Ok…I felt like I spent a long time summing the series and my experience with the series. For those that stuck with it, I hope that you have a better understanding for what I am driving at. If you left…I kinda understand.
It has been two years since CD Projekt has made the third and last installment of The Witcher series, The Witcher 3: Wild Hunt. (As I write this, I read an article from the CEO of CD Projekt stating they are open to making another Witcher game. Duh. This game made a ton of money and has created a cult following. Pretty happy, but not surprised.) This game is a direct sequel to every other Witcher game and as you have now completely regained your memory and are now in search of your lost love Yennifer. During your travels in the very early parts of this game, you find out that Yennifer as been looking for you as well and has a message for you. She takes you to the Emperor who will eventually tell you that your ward, a woman named Ciri, is in danger and the Emperor, who is her actual father, wants you to find her and bring her back to him. The story revolves around your attachment with Ciri and how she has become more than just your ward. Geralt had been training her at the Witcher headquarters of Kaer Morhen since she was child in the hopes that she would be a witcher and be able to protect herself from evil forces that want to use her for her magical powers. Geralt has known that she is special and has been her protector and father ever since.
The story behind this game is one of the best written games I have ever played. You feel a connection with these characters in a way that I never though possible. Each one has their own story to tell and you truly will want to know more about them and how they know Geralt. The characters might me new to you, but Geralt has known them for a long time and you start to feel those decade old bonds between them.
The game play will challenge you and make you truly think about particular strategies before every battle. Normal hack and slash games would have you do the same techniques or use the same skills over and over again until you have logged in the correct number of dead bodies and the game finally says, “ok…you win…stop killing now.” The witcher is different in the sense that it requires you to really know the weaknesses and the strengths of the monster you are about to fight. Werewolves have the ability to heal themselves over time and cannot be harmed by normal weapons. Knowing this, you need to drink the right kind of potions that will either heal yourself over time, evening the playing field, or that will injure the enemy every time they attack you. Also, you will learn that applying different poisons to your blade or using particular magic spells might give you the upper hand that you will need in order to finish the battle. Just for fun, I attempted to fight similar beasts without any preparation and found that the enemies were pretty difficult and often time would fall victim to them. This was a challenge that I had not faced many times in modern games and it made me want to come back for more.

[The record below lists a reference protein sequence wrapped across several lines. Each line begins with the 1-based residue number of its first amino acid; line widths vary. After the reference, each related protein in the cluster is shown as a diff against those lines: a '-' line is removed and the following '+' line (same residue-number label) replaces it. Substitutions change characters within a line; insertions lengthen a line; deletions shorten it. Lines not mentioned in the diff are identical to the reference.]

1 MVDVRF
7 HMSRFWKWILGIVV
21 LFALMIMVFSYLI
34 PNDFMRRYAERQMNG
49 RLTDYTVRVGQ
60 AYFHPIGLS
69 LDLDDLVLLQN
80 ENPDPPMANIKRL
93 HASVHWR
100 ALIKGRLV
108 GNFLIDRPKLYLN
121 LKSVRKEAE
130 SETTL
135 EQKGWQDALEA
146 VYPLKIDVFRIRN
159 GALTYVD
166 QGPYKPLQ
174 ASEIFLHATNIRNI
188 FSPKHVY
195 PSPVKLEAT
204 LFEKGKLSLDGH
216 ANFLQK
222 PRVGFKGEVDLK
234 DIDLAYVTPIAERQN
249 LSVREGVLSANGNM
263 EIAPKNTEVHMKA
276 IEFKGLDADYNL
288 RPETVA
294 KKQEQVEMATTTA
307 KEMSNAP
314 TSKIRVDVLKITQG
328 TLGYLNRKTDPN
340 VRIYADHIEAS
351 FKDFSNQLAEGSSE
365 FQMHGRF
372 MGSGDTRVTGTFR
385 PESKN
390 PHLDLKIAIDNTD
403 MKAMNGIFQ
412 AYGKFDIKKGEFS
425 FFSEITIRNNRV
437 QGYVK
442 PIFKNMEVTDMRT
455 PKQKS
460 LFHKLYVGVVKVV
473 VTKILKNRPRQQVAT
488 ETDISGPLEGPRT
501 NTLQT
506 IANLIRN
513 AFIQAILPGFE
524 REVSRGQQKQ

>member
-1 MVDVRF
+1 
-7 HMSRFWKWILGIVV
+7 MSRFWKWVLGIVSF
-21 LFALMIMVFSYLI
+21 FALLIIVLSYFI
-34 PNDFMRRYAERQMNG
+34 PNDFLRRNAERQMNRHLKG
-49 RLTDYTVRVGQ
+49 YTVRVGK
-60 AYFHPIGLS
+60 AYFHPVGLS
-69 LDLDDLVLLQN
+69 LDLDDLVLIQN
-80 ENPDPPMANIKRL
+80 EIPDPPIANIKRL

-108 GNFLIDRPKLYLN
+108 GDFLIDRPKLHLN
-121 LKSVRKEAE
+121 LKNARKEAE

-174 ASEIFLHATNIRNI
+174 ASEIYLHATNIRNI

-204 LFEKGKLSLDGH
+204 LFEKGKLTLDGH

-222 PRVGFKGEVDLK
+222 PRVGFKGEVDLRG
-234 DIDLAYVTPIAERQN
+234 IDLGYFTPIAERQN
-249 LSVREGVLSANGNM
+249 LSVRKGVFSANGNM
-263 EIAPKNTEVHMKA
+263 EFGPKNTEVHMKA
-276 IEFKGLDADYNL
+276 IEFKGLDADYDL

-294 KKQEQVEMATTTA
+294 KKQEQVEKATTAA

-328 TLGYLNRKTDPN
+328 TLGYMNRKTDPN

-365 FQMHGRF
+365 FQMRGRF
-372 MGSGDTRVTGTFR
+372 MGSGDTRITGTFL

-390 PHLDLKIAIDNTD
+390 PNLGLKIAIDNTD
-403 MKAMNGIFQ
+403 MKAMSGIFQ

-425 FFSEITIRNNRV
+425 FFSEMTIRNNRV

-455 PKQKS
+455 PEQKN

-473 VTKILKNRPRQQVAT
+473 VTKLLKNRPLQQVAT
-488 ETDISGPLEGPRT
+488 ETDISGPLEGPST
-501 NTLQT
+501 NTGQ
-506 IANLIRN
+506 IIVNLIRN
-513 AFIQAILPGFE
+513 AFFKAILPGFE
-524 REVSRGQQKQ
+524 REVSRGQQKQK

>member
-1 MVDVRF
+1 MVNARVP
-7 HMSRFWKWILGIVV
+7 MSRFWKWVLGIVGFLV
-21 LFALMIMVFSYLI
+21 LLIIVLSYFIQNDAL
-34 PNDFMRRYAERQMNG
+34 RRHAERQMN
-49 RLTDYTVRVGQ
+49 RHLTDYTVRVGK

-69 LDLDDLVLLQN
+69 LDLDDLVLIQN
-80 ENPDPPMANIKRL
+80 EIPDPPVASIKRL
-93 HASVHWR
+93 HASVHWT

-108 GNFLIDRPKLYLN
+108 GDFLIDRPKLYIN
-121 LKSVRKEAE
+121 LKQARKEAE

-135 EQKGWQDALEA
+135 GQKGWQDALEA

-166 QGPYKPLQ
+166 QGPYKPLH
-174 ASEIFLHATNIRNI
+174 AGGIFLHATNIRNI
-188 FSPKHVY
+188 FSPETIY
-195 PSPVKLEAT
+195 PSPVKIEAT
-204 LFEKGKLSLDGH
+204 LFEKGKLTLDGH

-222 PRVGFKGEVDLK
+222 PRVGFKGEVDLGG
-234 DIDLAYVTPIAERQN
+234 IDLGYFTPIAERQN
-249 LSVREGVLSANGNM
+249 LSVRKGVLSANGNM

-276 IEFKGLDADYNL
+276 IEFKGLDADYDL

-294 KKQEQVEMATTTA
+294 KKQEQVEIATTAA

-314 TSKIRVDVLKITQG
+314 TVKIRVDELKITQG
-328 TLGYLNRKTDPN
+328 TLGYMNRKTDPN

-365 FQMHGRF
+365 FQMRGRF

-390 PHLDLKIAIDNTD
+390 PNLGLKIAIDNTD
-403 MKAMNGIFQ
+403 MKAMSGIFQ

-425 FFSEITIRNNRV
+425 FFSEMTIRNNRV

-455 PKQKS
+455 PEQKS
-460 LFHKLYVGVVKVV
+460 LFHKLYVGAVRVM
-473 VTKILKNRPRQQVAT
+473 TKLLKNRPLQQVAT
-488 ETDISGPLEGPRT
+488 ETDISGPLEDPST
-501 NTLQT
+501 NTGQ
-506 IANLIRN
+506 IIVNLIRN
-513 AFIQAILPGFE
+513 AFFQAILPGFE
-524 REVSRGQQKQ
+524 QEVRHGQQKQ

The game also has a very vast and open world that is ripe for exploring. Your map will become daunting as you zoom out and see the endless hours of secret caves, hidden treasures, and monster nests that litter this open world. I ended up putting in close to 140 hours into the main story and I think I might have actually seen half of the map. Often time, while traveling from point A to point B, you will stubble upon a monster nest and see a giant monster coming from the edge of a forest or from the sky. It would make your heart race as you attempt to run away from it and make it to the closest town only to find out that someone has placed a contract on that beast and you are the only one able to stop it.
Much like The Witcher 2, your decisions will shape the world around as you choose what path you want to follow. Though the story missions wont change, the choices you make in regards to the people around you will ultimately help you or hinder you in the end game. You can choose to be the model citizen and do what Witchers do. Or, you can be the terror that the people make you out to be and terrorize the land scape. You can choose to fulfill your duty to the Emperor or you can prove that Ciri has always been more than just your ward. Each choice will take the game in completely different directions and will truly make you wonder if you have made the right call.
Even the DLCs that this game offers have been high bench marks for future games. Each one felt like an entirely new game with the amount of content and new stories that they offered. It did not feel like a small, one hour, semi story involving a answer to a question that no one cared about.
So, what makes a game have replay ability? My belief is that it must grab you from the moment that you pick it up, to the second you put it down. It should make you ask whether you could have done something different or if you want to try something else in order to see the different outcome. The game play should want you to master it rather than be so easy that you have already mastered it. The story should make you want to learn even more about the environments and the people that inhabit it. The Witcher 3: The Wild Hunt has done this for me and so much more. It led me to not only know and love the games, but it has introduced me to the book series that has turned into some of the best books that I have ever read. If you love video games and you want to try something that will hook you the moment you jump off your horse, then pick up The Witcher 3: Wild Hunt and understand what a true game with replay ability is all about.